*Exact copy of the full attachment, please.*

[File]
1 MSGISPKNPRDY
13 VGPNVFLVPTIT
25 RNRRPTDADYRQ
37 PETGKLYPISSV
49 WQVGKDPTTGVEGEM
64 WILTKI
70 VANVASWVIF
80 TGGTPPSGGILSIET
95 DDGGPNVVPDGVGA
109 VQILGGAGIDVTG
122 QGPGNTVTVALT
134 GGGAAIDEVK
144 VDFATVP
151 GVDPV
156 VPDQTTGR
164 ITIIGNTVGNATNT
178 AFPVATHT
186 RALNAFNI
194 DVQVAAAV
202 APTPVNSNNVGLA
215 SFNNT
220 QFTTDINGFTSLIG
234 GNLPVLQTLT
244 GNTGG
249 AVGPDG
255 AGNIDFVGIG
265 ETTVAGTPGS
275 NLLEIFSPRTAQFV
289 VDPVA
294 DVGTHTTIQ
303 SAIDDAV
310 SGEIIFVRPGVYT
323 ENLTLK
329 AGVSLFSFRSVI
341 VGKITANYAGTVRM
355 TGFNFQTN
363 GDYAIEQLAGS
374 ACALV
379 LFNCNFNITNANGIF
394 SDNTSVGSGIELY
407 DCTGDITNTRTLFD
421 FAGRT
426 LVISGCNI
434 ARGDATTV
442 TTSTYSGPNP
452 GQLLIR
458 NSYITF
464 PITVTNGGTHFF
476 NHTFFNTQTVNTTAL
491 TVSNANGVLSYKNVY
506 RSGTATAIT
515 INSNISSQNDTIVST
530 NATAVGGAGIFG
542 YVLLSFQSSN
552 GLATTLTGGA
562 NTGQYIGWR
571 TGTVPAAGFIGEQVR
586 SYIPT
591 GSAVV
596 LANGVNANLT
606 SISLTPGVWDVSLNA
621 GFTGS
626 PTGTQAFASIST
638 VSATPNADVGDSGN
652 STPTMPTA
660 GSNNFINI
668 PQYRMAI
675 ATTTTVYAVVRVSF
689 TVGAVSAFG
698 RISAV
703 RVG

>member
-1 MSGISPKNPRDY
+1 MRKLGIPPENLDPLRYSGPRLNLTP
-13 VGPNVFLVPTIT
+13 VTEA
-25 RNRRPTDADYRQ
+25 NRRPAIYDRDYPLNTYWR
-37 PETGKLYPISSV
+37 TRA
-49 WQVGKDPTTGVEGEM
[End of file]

1 MSGISPKNPRDY
13 VGPNVFLVPTIT
25 RNRRPTDADYRQ
37 PETGKLYPISSV
49 WQVGKDPTTGVEGEM
64 WILTKI
70 VANVASWVIF
80 TGGTPPSGGILSIET
95 DDGGPNVVPDGVGA
109 VQILGGAGIDVTG
122 QGPGNTVTVALT
134 GGGAAIDEVK
144 VDFATVP
151 GVDPV
156 VPDQTTGR
164 ITIIGNTVGNATNT
178 AFPVATHT
186 RALNAFNI
194 DVQVAAAV
202 APTPVNSNNVGLA
215 SFNNT
220 QFTTDINGFTSLIG
234 GNLPVLQTLT
244 GNTGG
249 AVGPDG
255 AGNIDFVGIG
265 ETTVAGTPGS
275 NLLEIFSPRTAQFV
289 VDPVA
294 DVGTHTTIQ
303 SAIDDAV
310 SGEIIFVRPGVYT
323 ENLTLK
329 AGVSLFSFRSVI
341 VGKITANYAGTVRM
355 TGFNFQTN
363 GDYAIEQLAGS
374 ACALV
379 LFNCNFNITNANGIF
394 SDNTSVGSGIELY
407 DCTGDITNTRTLFD
421 FAGRT
426 LVISGCNI
434 ARGDATTV
442 TTSTYSGPNP
452 GQLLIR
458 NSYITF
464 PITVTNGGTHFF
476 NHTFFNTQTVNTTAL
491 TVSNANGVLSYKNVY
506 RSGTATAIT
515 INSNISSQNDTIVST
530 NATAVGGAGIFG
542 YVLLSFQSSN
552 GLATTLTGGA
562 NTGQYIGWR
571 TGTVPAAGFIGEQVR
586 SYIPT
591 GSAVV
596 LANGVNANLT
606 SISLTPGVWDVSLNA
621 GFTGS
626 PTGTQAFASIST
638 VSATPNADVGDSGN
652 STPTMPTA
660 GSNNFINI
668 PQYRMAI
675 ATTTTVYAVVRVSF
689 TVGAVSAFG
698 RISAV
703 RVG

>member
-1 MSGISPKNPRDY
+1 MRKLGIPPENLDPLRYSGPRLNLTP
-13 VGPNVFLVPTIT
+13 VTEA
-25 RNRRPTDADYRQ
+25 NRRPAIYDRDYPLNTYWR
-37 PETGKLYPISSV
+37 TRA
-49 WQVGKDPTTGVEGEM